Tiffany Powell-Wiley, M.D., M.P.H., is dedicated to making Americans healthier.
She focuses on research related to heart health and the conditions that go with it. Those include obesity, high blood pressure, and diabetes.
In 2013, Dr. Powell-Wiley and her team started research on how to lower rates of these chronic conditions among African Americans and the racial and ethnic disparities that often go along with the conditions.
The studies are located in several Washington, D.C., communities, where data from the D.C. Department of Health indicates that obesity rates are high among African Americans.
"We work with community members to design and carry out our studies," Dr. Powell-Wiley said.
The research is part of the Washington, D.C. Cardiovascular (CV) Health and Needs Assessment, a study that Dr. Powell-Wiley's team leads. So far, 153 community members have participated in the Health and Needs Assessment.
One goal of the study is to understand how mobile health technology can help people better track their nutrition and exercise.
In the beginning of the study, participants used a physical activity monitoring wristband and mobile apps on their phones to track their exercise over 30 days. At the end of each week, they connected their wristbands to computers to upload data to Dr. Powell-Wiley's team at NIH.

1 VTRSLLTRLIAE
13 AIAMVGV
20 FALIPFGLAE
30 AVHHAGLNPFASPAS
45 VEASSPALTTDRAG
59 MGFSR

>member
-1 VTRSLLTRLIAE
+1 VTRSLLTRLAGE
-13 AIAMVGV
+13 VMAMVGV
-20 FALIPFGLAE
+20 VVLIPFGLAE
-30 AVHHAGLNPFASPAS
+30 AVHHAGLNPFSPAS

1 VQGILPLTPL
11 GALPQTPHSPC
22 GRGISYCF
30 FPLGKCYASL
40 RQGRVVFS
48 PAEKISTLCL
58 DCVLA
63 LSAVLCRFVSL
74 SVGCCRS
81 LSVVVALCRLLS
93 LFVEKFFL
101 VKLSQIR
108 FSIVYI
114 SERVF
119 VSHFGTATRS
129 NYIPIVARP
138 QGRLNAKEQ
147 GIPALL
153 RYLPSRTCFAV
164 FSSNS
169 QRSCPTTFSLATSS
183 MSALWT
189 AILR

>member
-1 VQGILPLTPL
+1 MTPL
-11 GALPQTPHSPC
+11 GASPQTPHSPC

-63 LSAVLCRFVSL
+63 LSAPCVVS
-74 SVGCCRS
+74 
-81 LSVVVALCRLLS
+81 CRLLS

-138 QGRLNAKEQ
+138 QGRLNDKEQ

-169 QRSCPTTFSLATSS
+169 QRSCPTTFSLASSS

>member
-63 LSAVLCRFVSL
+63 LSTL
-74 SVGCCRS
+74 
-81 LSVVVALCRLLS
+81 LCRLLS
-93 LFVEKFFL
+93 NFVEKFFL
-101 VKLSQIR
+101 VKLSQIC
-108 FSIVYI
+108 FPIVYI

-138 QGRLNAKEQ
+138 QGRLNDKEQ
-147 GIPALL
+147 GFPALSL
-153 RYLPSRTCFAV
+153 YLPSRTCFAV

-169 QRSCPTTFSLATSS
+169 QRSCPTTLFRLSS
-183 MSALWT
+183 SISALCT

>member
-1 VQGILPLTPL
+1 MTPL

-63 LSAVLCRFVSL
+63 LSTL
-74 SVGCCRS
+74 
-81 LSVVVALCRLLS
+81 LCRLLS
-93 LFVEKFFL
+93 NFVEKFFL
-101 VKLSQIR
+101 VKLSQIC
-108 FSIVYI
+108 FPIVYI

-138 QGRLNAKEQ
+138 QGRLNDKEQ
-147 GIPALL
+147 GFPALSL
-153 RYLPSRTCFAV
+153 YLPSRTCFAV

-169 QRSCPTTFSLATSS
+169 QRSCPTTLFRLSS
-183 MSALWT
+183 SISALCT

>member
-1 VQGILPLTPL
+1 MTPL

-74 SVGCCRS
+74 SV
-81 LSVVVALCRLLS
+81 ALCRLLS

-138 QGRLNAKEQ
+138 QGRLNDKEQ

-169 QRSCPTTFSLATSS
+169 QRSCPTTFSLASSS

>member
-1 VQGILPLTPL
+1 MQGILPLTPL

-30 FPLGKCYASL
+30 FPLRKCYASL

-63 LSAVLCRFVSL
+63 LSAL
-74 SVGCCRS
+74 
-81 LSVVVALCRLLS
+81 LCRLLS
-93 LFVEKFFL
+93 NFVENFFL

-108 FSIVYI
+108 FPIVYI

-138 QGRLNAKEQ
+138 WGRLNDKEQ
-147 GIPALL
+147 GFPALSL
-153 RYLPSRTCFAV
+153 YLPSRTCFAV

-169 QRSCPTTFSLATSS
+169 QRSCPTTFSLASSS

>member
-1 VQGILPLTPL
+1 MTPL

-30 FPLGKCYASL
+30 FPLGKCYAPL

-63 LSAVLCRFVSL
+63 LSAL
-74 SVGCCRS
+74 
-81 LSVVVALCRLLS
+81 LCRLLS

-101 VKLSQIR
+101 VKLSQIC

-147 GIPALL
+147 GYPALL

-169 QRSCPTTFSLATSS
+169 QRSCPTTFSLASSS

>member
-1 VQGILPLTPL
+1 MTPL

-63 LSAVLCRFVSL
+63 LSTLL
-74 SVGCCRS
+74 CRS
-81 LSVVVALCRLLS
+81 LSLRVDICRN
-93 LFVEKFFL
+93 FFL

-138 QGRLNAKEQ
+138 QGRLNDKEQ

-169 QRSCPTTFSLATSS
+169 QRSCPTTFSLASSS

More than 80 percent of study participants used the wristbands over the full 30 days.
"This was one of the first studies to show the feasibility of wearable mobile health technology in a population most impacted by health disparities," Dr. Powell-Wiley said.
Community barriers to health
Dr. Powell-Wiley adds that areas with lower income levels, like the ones she works with in D.C., can often have fewer resources. That means a lack of healthy food and grocery store options, parks, or recreation centers.
"Even when those resources are available, you may be limited in using them because of the perceived safety in the community," she says.
Rural areas also pose challenges. They may not have sidewalks for walking or places to exercise.
Her team hopes that by using mobile apps, people in these communities can get the support they need—in their own neighborhoods.
"We want to take some of the tools we’re developing—at least the mobile apps—to see if they’re effective in promoting heart health and then tailor these to other parts of the country," she said.
Using the new guidelines
For those interested in improving their heart and overall health, Dr. Powell-Wiley says the new physical activity guidelines are a good place to start. They can help you understand how much exercise is right for you. But she says it's OK to start slowly.
"Even if you aren't doing any exercise right now, you can still start with some sort of activity and ramp up as you’re able," she says. "You don’t have to run marathons. Find what works for you and try to do that."
The National Heart, Lung, and Blood Institute and the National Institute on Minority Health and Health Disparities support Dr. Powell-Wiley's research.